Early data storage being bulky and cumbersome led to the development of smaller and more convenient means of storing data. Also known as thumb drives, USBs, or memory sticks, USB flash drives became widely available in the early 2000s. USB stands for Universal Serial Bus, indicating that a connection is being made from an electronic device to a computer. Flash memory is a programmable medium of digital storage. Therefore, a USB flash drive is a means of programmable storage that can connect to a computer. While expressed security concerns have led to improved USB security, such as password-restrictions and encryption, USBs still present a serious risk for information security. Despite being conveniently pocket-sized and capable of holding up to 2 terabytes of data, USB flash drives users should consider some of their potential disadvantages. To examine the pros and cons of USB Flash Drives, their uses and offered conveniences must be defined then correlated with their drawbacks and security riskstext in italic.
What are some Advantages of USB Flash Drives?
Usability - USBs are lightweight and pocket-sized. They are easily connected to computers running any operating system and do not require an internet connection. Moreover, a full operating system is capable of booting from a live USB, making it particularly useful to IT and security professionals.
Affordability- The rise of newer technologies has allowed for a market of cheap data storage in USB flash drives. The cost will directly depend on the size of space needed, version of USB, and security features of the device. However, prices can start as low as $5 for 16 GBs of space.
Security - Some USB flash drives come equipped with security functions like password-protection, which requires a password to be entered to open certain files on the drive. USB flash drive files can also be protected through hardware or software encryption.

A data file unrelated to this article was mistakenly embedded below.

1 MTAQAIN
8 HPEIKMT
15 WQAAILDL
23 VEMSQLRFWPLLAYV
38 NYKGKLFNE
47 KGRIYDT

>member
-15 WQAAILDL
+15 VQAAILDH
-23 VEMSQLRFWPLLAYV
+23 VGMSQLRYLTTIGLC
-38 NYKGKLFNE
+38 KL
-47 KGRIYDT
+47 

What are some Disadvantages of USB Flash Drives?
Physical Vulnerabilities - While the physical form and size can be considered an advantage, it also makes the device more vulnerable to being lost, stolen, or damaged. This makes it imperative to back up the data that is being stored on a USB flash drive. If they are heavily used, USBs are more likely to have a shorter lifespan and have a greater chance of becoming defective.
Connectivity - A single person operates a USB flash drive at a time. Larger organizations turn to other means of interconnected storage so that multiple people can work on and collaborate on files remotely. A USB flash drive cannot offer this option because it does not connect to the internet. While this can be viewed as a feature for solo work, it hinders collaborative storage and remote access.
Risk - USB flash drives are a convenient means to infect machines with malware, providing a platform for launching large-scale attacks. This is one way they pose a major risk to systems containing, or connected to, sensitive information. Their size and storage capability also make them ideal for stealing this type of data.
Determining if a USB flash drive fits a user's needs is dependent on what the data storage is needed for. Using a USB vs. using another form of data storage, such as the cloud, ultimately depends on the stored information's desired confidentiality and how many people need to access it. The benefits of using a USB flash drive include its external portability and its lack of requirement for an internet connection. USBs can also be an affordable option when compared to online storage. However, USBs can also be used as a means of malware infection and can be an ideal tool for an insider threat to steal sensitive information. Users should be aware of USB flash drives' features and the risks they present to determine if they fit their desired solution for digital storage.